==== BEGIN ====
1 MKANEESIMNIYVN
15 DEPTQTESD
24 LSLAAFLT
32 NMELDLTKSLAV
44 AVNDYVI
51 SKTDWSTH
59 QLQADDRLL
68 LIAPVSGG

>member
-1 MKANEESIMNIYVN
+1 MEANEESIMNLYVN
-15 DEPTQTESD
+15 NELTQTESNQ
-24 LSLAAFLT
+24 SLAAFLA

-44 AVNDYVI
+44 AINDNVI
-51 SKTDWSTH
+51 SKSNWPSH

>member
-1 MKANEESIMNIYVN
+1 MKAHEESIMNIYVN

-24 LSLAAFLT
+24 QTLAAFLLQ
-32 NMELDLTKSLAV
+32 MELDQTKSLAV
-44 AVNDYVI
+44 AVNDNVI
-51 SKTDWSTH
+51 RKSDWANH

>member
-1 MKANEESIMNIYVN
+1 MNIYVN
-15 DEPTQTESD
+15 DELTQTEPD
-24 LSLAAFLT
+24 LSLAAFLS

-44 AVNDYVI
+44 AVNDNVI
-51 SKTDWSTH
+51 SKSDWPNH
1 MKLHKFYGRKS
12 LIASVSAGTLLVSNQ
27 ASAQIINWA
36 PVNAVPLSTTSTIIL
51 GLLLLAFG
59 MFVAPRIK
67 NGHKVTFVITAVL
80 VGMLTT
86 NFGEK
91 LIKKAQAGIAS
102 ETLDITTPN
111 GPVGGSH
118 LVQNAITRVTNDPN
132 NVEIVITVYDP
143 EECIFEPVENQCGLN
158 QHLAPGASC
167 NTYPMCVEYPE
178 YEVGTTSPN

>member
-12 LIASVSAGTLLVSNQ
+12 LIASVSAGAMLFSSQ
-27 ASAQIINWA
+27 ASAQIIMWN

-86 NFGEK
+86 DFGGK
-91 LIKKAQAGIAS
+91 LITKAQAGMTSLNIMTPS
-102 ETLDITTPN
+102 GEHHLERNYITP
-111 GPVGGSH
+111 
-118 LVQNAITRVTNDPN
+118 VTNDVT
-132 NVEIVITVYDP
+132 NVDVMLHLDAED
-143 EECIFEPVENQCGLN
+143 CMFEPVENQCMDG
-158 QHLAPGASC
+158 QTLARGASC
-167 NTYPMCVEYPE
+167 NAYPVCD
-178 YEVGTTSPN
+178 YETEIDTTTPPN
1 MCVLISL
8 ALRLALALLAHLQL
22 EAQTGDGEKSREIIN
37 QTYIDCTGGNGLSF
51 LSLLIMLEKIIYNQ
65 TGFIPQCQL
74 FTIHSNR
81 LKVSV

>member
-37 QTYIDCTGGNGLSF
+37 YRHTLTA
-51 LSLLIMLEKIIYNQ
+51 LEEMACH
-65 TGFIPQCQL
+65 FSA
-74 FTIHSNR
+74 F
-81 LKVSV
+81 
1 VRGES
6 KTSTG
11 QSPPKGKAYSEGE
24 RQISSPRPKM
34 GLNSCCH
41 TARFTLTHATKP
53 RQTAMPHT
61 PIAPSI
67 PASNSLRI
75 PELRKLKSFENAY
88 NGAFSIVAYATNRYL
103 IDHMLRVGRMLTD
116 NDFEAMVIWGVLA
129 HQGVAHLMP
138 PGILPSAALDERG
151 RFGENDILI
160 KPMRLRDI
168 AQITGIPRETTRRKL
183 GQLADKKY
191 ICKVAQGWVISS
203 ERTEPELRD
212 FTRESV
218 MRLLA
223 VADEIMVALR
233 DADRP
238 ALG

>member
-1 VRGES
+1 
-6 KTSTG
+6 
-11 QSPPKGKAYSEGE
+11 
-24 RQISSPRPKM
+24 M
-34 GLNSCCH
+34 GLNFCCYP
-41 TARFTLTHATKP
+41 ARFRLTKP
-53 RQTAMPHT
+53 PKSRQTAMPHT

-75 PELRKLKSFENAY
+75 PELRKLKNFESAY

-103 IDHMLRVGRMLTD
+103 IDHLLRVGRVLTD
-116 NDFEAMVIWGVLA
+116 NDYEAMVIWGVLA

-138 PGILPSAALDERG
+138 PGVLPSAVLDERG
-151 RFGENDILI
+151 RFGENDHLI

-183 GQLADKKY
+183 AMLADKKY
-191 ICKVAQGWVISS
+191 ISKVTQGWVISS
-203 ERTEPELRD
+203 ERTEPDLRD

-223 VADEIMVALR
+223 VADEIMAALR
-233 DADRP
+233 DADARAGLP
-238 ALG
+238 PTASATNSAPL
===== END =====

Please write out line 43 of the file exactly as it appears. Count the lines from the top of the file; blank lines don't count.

12 LIASVSAGTLLVSNQ